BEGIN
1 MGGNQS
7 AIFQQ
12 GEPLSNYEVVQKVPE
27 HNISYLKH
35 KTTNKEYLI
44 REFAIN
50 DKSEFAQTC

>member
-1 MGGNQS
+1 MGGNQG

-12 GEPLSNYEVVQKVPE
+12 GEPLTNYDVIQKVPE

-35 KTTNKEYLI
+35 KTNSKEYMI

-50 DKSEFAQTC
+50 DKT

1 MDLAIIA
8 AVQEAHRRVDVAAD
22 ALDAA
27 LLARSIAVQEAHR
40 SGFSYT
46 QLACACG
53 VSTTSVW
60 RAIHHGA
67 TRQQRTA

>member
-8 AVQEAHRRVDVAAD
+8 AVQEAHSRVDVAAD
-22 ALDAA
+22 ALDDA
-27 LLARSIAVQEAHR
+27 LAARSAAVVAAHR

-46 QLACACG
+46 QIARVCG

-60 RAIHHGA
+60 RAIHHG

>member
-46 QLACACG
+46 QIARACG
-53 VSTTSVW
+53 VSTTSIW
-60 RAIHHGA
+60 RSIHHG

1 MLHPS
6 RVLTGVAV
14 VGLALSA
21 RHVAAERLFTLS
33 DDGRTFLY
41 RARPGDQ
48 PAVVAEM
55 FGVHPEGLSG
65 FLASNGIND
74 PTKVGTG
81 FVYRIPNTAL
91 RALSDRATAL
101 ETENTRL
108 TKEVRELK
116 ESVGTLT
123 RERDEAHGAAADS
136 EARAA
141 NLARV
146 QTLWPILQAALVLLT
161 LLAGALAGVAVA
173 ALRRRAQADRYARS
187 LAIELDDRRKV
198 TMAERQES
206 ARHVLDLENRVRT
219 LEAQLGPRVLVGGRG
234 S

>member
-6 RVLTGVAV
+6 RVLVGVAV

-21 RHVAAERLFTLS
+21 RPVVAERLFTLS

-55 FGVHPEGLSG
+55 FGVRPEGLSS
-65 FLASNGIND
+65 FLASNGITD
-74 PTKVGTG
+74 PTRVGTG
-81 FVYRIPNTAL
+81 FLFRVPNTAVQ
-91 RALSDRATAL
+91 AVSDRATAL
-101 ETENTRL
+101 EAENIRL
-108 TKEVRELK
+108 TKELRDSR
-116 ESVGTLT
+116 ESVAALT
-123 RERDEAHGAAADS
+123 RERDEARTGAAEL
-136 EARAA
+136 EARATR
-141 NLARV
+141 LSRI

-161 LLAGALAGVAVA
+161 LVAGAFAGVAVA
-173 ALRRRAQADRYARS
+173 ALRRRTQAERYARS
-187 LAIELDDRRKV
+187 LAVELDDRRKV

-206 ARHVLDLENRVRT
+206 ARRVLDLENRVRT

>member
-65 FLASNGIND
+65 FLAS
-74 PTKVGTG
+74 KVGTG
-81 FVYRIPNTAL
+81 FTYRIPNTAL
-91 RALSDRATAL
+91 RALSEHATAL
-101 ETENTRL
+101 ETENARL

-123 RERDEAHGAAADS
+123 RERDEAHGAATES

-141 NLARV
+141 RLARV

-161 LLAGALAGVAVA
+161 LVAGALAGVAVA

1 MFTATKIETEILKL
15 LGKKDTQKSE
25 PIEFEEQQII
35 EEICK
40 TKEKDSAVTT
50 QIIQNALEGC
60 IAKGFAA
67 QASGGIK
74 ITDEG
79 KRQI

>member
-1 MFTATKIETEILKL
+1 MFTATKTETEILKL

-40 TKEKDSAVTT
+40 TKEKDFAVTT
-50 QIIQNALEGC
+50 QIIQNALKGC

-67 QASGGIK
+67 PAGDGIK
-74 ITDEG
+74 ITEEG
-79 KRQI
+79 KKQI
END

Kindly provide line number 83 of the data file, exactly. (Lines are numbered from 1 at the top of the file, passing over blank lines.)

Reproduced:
-91 RALSDRATAL